Beaches of Hawaii, 1950's

Before the explosion of tourism to the islands the beaches were very beautiful.


Hawaii's most famous beach was virtually empty most of the time. The long wave surfing action was due to the beach extending out as shallow water almost half a mile. The two main hotels were the Royal Hawaiian (the Pink Palace) and the Moana. Today you can hardly find these two in the skyline, totally surrounded by the high-rise hotels.

The Moana had the famous banyan tree lanai veranda.

Does the Moana still exist somewhere between the high-rise structures? The Royal Hawaiian is to the left.


Travel to the island was still difficult, and only honeymooners and retired folks came to see it. The SS Lurline of the Matson lines brought the tourists one week and returned two weeks later to pick them up. The arrival of the Lurline created a bit of excitement on the island.

The Lurline arriving at the famous Aloha Tower pier.

The famous profile of Diamondhead, the long extinct volcanic crater. From the air this can be seen to be the edge of a circular crater. The Navy maintained a weather station on the far edge. It got its name when quartz deposits were mistaken for diamonds.



(picture to come)


This was an almost deserted stretch of beautiful beach along the south-west coast line, The road came to a dead end near the tip of the island. There was a dry lava cave there. The beach was quite steep into the water and the waves were strong, but it was great sand.



This small cove on the north-east side of the island was considered too dangerous a beach to swim due to the severe undertow, and had been declared "off limits" to military personnel. But the waves crashed with great force since it had no extended shallow region like Waikiki. As a result the beach sand was very fine. The peninsula of Kaialua can be seen in the background.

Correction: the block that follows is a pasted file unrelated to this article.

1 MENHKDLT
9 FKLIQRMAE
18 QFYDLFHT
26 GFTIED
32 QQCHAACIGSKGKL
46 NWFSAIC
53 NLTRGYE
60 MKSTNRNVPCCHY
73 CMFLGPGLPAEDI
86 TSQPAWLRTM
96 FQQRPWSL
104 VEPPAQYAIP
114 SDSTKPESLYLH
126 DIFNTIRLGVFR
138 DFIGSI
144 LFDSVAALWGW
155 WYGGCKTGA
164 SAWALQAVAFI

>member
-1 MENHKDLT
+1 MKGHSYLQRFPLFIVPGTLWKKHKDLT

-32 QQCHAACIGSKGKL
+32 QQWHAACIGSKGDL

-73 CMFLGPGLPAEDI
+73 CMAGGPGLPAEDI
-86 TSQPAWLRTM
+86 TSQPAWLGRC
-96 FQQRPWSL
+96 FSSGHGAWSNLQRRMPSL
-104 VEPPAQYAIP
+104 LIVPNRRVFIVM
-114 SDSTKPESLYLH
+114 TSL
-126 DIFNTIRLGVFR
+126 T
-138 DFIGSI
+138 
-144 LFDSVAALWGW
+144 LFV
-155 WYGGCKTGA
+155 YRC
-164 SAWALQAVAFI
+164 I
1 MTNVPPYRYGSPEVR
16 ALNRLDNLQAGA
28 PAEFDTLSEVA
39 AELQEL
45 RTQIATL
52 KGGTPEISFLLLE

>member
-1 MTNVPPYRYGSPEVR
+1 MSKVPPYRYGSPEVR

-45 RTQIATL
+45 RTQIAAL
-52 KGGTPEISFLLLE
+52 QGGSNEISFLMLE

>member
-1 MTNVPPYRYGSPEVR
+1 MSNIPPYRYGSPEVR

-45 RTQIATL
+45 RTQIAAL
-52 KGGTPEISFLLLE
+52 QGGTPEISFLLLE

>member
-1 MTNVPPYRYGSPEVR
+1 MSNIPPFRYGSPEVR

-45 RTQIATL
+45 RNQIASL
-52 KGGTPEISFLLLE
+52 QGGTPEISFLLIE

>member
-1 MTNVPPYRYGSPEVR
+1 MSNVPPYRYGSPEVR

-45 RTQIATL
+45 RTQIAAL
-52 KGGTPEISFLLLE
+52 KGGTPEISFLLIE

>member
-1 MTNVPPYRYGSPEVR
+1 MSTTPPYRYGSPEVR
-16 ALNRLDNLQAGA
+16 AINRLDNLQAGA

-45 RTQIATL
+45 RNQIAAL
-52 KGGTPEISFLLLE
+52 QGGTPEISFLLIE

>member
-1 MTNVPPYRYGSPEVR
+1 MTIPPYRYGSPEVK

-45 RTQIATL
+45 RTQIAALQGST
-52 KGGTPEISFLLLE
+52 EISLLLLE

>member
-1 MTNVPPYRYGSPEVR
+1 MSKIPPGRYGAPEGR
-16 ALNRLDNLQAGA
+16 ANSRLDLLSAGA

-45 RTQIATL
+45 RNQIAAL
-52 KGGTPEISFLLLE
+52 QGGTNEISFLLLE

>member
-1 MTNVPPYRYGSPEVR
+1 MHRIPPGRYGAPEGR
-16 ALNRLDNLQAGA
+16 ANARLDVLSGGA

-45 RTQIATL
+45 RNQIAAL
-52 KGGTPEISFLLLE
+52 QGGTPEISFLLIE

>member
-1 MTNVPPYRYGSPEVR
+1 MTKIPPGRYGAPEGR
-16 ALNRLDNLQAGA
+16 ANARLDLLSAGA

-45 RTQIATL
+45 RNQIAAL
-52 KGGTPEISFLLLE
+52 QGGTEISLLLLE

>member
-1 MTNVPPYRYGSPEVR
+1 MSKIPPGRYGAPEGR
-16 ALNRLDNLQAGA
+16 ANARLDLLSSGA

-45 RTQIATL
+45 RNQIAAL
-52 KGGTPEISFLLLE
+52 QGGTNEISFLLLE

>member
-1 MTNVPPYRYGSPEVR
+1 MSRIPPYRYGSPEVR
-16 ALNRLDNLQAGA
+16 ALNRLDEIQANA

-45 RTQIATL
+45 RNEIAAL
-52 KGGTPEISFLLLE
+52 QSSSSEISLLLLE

Haunama Bay

This was a pristine cove formed by a volcano crater breaking open to the sea. The reef across the center separated the shallow inner section from the deeper outer region. The inner section had filled with sand and coral heads (the dark areas). Scuba diving was very rewarding here since it attracted many species of tropical fish. Several movies used this setting, including Elvis' "Blue Hawaii." There was only one small restroom building in the palm trees, and there was a foot path to get down to it. Today there is a concession stand and a road down, and the beach is mobbed.



This section of beach was a military reservation on the west coast of the island. It was frequented mainly by personnel from the army at Fort Shafter and airforce at Wheeler Field since their bases were close by. This was a great natural surfing beach. It was a rough life, but someone had to do it.


Fort DeRussy

This beach was near downtown Waikiki, and extended from the Alawai Canal to the front of the Halikulani Hotel. (That hotel was torn down to make room for the Reef Hotel) This section of beach was also a military reservation with signs for only military personnel to enter through a gate in a chain-link fence. Fort DeRussy had been constructed as a shore defense gun emplacement, and the huge two-story-high concrete ramparts of the gun mounts were still there hidden behind mounds of sand and palm trees. A concession stand and shower/dressing rooms were provided inside the ramparts. The base was also available as an R&R center with a dance pavilion and small hotel.



On the north side of the island, Kaialua was the best beach for family outings. The beach was gently sloped into the water and shallow extended out quite a ways. This was a "locals" beach since the tourists stayed mainly near Waikiki. It was a well kept secret. The Kaneohe Marine air base can be seen in the distance.